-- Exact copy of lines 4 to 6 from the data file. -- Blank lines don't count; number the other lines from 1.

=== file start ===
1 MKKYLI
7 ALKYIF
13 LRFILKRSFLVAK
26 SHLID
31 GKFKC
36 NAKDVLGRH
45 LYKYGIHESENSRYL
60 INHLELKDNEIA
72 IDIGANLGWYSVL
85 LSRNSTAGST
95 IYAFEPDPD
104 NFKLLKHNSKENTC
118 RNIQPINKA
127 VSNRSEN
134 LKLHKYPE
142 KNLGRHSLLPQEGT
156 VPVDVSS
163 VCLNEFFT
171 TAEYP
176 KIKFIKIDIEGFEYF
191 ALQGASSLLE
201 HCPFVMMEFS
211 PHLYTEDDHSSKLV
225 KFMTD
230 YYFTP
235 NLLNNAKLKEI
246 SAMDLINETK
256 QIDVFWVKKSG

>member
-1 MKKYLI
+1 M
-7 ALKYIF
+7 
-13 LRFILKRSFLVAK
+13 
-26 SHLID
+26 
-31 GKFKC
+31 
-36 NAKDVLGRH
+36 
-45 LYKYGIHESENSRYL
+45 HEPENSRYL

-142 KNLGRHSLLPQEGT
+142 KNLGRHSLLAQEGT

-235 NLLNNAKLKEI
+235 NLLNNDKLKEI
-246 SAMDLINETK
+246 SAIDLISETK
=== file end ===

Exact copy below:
26 SHLID
31 GKFKC
36 NAKDVLGRH